The Roof of the chancel has a plain tie-beam and moulded wall-plates of the 15th century. The 15th-century roof of the nave is of four bays with moulded and embattled wall-plates and moulded or chamfered tie-beams; the moulded tie-beams have curved braces, and there are two carved grotesque corbels of wood. Incorporated in the modern porch is a reused beam with the mortices for diamond mullions.
Fittings—Bells: three; 1st inscribed "Sancte Petre Ora Pro Nobis, A," 15th-century; 2nd (Plate, p. 133) by John Sturdy and inscribed "Sancta Maria Ora Pro Nobis, I.S.," 15th-century; 3rd by Miles Graye, 1663; bell-frame old. Chair: In chancel—with turned legs and rails, upholstered back with turned posts, probably late 17th-century. Doors: In N. doorway (Plate, p. 132)—of plain battens with ornamental iron hinges and strap with foliations, late 12th or early 13th-century. In S. doorway—of feathered battens with strap-hinges, 15th-century, elaborately foliated scutcheon-plate, late 13th-century. In W. doorway—of battens with strap-hinges, 16th-century. Font (Plate, p. xxxiv): octagonal, each face of bowl with different form of window tracery, moulded top-edge, 15th-century, stem and base modern. Monuments and Floor-slab. Monuments: In chancel—against S. wall, of Sir John Samms (buried at Isendike) and Isabell (Garrard), his wife, mid 17th-century, marble monument (Plate, p. 97) with large kneeling figure of man in armour and wife on a shelf with a recess in the middle; at back of figures two arched recesses, flanked by panelled pilasters; loose in lower recess, kneeling figure of man in armour, probably Sir Garrard Samms, son of the above; monument reset. Floor-slab: In chancel—to John Sames, 1606, with achievement of arms and bevelled edge to slab. Piscina: In chancel—with defaced moulded and trefoiled head, shafted jambs with moulded capitals and bases, chamfered shelf and round drain, 13th-century. Pulpit: modern incorporating early 17th-century panelling and frieze with carved foliage. Scratchings: On tower-arch—various masons' marks and 17th and 18th-century names and dates.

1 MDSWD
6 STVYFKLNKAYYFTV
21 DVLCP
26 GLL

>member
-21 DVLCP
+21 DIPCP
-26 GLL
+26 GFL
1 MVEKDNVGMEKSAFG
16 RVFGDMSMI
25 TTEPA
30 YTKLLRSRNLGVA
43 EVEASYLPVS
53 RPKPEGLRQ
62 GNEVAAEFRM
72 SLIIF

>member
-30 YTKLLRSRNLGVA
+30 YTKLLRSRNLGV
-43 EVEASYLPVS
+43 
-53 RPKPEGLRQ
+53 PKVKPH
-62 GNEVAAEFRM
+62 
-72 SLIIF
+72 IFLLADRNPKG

(2). Moor's Farm, house and moat, ½ m. N. of the church. The House is of two storeys, timber-framed and plastered; the roofs are tiled. It was built early in the 17th century, and has an original chimney-stack with two diagonal shafts.
The Moat surrounds the house.
Condition—Of house, good.
(3). Little Totham Hall, N.W. of the church, is of two storeys, timber-framed and plastered; the roofs are tiled. The middle part of the house is of the 15th century, and appears to have been the original great hall, the cross-wings of which have been destroyed. On the N.E. is an irregular addition, partly in brick and of the 16th century; it formed part of a much larger building, extending towards the N.E. There are various modern additions. In the S. wall of the original block is a blocked window of three lights with original moulded mullions. The E. end of the 16th-century addition has clasping pilasters at the angles and a blocked doorway with a four-centred head. Inside the building is an original window-head with the mortices for diamond-shaped mullions; it now forms a ceiling-beam. There is also some exposed timber-framing, and on the first floor a braced tie-beam.